Legal framework

The Law on Scientific Activity has been in force since 2005. The corresponding secondary law stipulates that a person performing scientific activities will be allowed to do so regardless of race, nationality, gender, language, age, political and religious beliefs, social origin, property, family or service status and other circumstances. The Labour Law prohibition of discrimination against a person on the basis of their gender, race and various other circumstances is the only sub-clause regulating gender equality. The scope of the Law on Scientific Activity does not include any additional provisions promoting gender equality. The current law has not been changed or amended since 2005.

Policy framework

In 2018, the Cabinet of Ministers of the Republic of Latvia established a “Plan for the promotion of equal rights and opportunities for women and men for 2018-2020”. The Plan targeted the implementation of integrated and effective sectoral policies promoting equal rights and opportunities for women and men in Latvia. It envisaged the promotion of gender equality research by identifying scientific papers on gender equality developed by Latvian university students, and submitting research question lists to general, professional and higher education institutions (HEIs).

The Plan has been renewed for 2021-2023. It now incorporates monitoring of gender equality policies and promotes the identification of scientific papers on gender studies and equality topics developed by Latvian university students. Research results will be summarised for wider distribution to the public. It also intends to assess the impact of gender equality on men.

Other stimulatory initiatives

UNESCO’s National Commission, the Latvian Academy of Sciences and L’Oréal Latvia have partnered to support the “Women in Science” scholarship. Launched in 2004, it aims to support women scientists to pursue research in Life and Material Sciences.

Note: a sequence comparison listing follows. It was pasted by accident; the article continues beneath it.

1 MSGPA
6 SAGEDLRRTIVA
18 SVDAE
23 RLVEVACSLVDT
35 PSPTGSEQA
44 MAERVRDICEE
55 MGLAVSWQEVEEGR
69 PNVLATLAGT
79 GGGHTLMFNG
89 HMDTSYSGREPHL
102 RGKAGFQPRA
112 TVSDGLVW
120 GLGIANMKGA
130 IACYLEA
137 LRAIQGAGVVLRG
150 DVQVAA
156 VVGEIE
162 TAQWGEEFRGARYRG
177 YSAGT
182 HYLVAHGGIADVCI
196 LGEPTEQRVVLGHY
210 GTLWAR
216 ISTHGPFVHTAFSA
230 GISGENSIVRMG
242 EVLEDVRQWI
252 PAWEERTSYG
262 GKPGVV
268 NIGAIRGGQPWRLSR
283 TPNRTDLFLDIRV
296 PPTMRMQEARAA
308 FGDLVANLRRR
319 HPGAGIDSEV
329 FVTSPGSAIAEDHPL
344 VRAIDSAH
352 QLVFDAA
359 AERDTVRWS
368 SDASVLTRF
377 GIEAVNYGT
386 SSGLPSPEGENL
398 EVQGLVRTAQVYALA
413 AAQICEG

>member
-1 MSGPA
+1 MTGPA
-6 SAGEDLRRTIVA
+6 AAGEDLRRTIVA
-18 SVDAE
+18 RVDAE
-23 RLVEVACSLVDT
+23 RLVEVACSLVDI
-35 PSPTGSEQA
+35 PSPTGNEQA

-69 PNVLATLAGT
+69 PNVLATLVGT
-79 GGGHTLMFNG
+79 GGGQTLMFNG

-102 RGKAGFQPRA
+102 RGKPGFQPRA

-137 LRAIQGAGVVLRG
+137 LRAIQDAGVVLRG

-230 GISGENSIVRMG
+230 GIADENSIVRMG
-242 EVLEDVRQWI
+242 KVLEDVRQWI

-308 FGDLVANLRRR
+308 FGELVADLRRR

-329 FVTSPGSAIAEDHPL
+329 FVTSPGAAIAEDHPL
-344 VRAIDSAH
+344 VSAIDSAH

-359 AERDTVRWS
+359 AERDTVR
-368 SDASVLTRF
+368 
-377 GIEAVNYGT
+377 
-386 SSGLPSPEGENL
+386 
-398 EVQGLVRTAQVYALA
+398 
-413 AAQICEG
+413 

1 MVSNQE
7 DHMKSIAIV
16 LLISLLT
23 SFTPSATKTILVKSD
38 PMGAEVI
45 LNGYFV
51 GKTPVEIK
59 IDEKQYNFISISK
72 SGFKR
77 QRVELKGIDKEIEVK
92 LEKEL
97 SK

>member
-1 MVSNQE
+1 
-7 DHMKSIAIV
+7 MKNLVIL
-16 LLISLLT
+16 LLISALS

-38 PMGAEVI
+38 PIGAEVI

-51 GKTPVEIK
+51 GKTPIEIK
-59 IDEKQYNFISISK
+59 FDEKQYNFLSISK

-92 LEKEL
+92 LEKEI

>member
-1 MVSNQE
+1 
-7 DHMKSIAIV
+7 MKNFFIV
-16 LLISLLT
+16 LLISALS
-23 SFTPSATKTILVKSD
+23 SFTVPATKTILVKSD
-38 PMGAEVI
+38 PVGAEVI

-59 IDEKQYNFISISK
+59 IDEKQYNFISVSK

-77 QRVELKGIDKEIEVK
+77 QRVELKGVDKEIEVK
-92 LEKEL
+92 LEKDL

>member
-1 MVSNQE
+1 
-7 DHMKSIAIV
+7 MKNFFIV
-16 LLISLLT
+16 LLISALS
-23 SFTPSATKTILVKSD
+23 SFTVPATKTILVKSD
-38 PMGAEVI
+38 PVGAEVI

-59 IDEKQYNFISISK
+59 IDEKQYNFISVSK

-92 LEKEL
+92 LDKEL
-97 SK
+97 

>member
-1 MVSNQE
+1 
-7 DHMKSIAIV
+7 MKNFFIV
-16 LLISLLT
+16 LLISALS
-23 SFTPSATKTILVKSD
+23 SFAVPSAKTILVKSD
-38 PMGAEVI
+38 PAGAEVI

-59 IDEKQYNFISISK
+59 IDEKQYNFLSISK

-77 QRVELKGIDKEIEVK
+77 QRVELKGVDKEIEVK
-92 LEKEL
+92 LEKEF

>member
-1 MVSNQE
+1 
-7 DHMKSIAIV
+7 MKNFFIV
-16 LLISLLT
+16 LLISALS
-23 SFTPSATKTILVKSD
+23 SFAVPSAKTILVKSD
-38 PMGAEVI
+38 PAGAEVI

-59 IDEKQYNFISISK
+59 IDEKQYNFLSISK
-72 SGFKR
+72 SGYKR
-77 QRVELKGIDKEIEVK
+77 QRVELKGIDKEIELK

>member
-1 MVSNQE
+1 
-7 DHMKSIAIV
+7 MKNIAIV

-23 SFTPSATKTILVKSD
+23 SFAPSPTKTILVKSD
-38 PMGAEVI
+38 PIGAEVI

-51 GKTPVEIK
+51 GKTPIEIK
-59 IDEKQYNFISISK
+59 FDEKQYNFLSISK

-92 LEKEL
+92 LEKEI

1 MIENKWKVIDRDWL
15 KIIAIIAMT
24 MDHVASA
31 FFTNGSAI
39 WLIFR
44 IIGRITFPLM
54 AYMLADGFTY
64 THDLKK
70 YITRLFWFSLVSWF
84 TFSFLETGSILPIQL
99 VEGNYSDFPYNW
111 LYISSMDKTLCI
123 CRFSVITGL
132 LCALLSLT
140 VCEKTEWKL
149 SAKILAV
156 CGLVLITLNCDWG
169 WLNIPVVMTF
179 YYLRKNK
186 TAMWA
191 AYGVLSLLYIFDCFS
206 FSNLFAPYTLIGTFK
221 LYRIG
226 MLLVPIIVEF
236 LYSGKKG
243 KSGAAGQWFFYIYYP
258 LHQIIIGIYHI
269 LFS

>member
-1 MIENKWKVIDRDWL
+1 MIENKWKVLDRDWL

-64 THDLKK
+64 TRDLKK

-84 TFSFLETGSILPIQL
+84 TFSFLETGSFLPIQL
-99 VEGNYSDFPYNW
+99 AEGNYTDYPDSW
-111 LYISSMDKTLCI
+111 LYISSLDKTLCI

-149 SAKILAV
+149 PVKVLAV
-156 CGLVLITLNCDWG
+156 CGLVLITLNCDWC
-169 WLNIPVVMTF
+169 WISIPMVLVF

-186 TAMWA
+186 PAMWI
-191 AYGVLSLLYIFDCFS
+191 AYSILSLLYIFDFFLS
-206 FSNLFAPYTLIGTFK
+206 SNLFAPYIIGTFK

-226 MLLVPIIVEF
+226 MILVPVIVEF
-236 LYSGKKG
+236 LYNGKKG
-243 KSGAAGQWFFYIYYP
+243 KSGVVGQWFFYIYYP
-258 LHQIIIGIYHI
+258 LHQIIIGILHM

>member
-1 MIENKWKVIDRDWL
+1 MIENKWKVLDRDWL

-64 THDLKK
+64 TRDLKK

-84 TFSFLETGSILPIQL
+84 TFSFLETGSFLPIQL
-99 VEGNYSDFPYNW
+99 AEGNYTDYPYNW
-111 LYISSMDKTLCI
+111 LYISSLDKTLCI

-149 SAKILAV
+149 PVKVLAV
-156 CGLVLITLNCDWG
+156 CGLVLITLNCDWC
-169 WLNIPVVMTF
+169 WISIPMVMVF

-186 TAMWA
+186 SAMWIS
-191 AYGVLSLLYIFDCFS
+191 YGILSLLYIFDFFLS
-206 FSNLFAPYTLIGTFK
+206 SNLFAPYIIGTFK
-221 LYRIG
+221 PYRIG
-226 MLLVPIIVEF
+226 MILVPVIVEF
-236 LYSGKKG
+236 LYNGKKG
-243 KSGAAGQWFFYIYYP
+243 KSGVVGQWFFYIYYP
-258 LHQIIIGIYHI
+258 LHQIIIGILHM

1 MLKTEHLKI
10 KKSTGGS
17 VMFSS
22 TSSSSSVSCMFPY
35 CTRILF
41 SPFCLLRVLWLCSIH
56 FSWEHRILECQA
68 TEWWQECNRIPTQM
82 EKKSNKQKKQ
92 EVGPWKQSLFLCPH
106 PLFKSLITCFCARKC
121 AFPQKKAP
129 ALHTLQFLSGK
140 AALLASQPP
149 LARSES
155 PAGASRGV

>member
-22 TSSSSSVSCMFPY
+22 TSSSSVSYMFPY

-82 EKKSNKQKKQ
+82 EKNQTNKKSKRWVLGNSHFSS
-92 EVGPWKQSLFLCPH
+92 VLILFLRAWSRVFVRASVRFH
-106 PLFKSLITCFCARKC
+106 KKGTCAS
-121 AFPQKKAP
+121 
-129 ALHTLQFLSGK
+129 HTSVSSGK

Key actors

As there are no laws and policies promoting gender equality in research, no actors actively intervene in this area.


In 2017, Riga Technical University (RTU) established a Gender Equality Plan (GEP), which is embedded in the Constitution of the RTU. Given the lack of support from national authorities in the implementation of GEPs, RTU remains the only university in Latvia to monitor gender equality and gender balance. The RTU Constitution stipulates that the university must be tolerant and inclusive. Its GEP includes reducing inequality by ensuring gender balance in the different faculties and research institutes.


Code of Ethics of the National Botanic Gardens research institute

The National Botanic Gardens research institute developed a Code of Ethics in 2008. Section 4 deals with self-development and mutual relationships, with sub-section 12 stating that “the employer avoids and prevents harassment of another person on the grounds of race, gender/sex [in Latvian, the term dzimums is used to refer to both sex and gender], age, national and religious affiliation or other”. Section 31 of the Code declares that “at the beginning of their employment, the administration of the National Botanic Gardens familiarises the employee with the Code of Ethics”. Section 7, on examination of violations of the Code, describes the procedure for dealing with and resolving violations of norms set by the Code of Ethics. In such cases, an investigation is undertaken by the Ethics Commission, which is composed of a representative from the administration and the union of National Botanic Gardens. Neither the complaining party nor the employee can be on the Ethics Commission, and meetings held by the Ethics Commission must be open. The Code of Ethics does not define any penalties for violation of the Code. 

Research Programme for 2015-2020 of the University of Latvia (LU)[1]

The University of Latvia’s Research Programme for 2015-2020 notes that various institutes carry out studies on the philosophy of feminism and gender, and clearly mentions research plans and topics in the research programme. It is the only university in Latvia that advises companies on the definition of the word dzimums and other related terms. Established in 1998, the University’s Gender Studies Centre is a study and research centre that deals with aspects of women’s, men’s and gender studies, such as feminist and gender theories, gender and power, religion, culture, history, politics and philosophy.

Riga Stradins University’s (RSU) long-term gender equality’ goal

RSU has yet to adopt a GEP. However, the “Sustainable Development Goals”[2] section of its website emphasises “the person” as the RSU’s main value. It notes that gender equality is an integral value of the university and one of the basic elements for successful work, stating “gender equality = sustainable development”. RSU publishes current information on the topic of gender equality on its website, while its professors and students share their opinions in various conferences and public discussions.